Class Scorpionea (was: Megarachne reclassified)

Ken Kinman kinman2 at YAHOO.COM
Thu Feb 17 22:27:11 CST 2005


Dear Victor,
      Yes, I am sure many do still think that way, due to Shultz, 1990, and his so-called cladistic analysis.  Even in 1994, it was apparent to me that it was riddled with homoplasies (and/or plesiomorphies) masquerading as synapomorphies.  The requirements for terrestrialization clearly led to a number of major convergences (or call them parallelisms if that makes you feel better) in the scorpions and arachnids.  Due to terrestrial-induced homoplasy, even Arachnida without the scorpions could be polyphyletic (although I personally doubt it).

      Shultz also didn't have access (nor did I in 1994) to a lot of new fossil data discovered in the late 1990's.  The case for a Class Scorpionea (eurypterids plus scorpions) continues to get stronger, and the analysis of Shultz (1990) looks more like a homoplastic mess as time passes.  A good place to start is Dunlop and Webster, 1999 (Journal of Arachnology, 27:86-93).  Scorpions are NOT derived arachnids, and the absolute best you could hope for is that they are basal arachnids (but that would almost certainly make Eurypterida paraphyletic).  Either way, strict cladists are fighting a losing battle on this one.          ---- Ken Kinman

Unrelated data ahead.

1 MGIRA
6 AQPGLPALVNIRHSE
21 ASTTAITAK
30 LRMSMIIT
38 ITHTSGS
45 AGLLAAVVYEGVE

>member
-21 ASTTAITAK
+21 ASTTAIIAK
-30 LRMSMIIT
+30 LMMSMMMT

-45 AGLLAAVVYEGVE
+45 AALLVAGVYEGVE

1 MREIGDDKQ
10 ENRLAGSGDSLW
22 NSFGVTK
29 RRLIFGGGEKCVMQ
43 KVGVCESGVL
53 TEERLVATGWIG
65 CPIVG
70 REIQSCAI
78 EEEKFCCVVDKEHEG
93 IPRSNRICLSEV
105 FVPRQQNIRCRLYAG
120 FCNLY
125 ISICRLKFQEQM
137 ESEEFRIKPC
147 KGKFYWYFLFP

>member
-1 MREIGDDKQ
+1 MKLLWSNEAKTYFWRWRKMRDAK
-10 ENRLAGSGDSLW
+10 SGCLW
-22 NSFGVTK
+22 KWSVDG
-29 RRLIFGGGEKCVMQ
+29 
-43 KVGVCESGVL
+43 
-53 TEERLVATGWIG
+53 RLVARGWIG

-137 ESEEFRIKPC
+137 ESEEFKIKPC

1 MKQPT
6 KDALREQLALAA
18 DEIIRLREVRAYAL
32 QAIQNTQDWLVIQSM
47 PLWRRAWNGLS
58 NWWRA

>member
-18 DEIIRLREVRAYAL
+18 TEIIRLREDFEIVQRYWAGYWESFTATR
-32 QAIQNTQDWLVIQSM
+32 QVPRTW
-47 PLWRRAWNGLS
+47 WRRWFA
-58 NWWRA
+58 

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Victor Fet wrote:
No, it should not...
Class Eurypterida is usually believed to be a sister group of Class Arachnida in Subphylum Chelicerata.  The relationship of Eurypterida and the arachnid order Scorpiones is a controversial subject, the jury is still out on it.  Many think that scorpions are a derived arachnid group, and have little to do with extinct "sea-scorpions" (Eurypterida).




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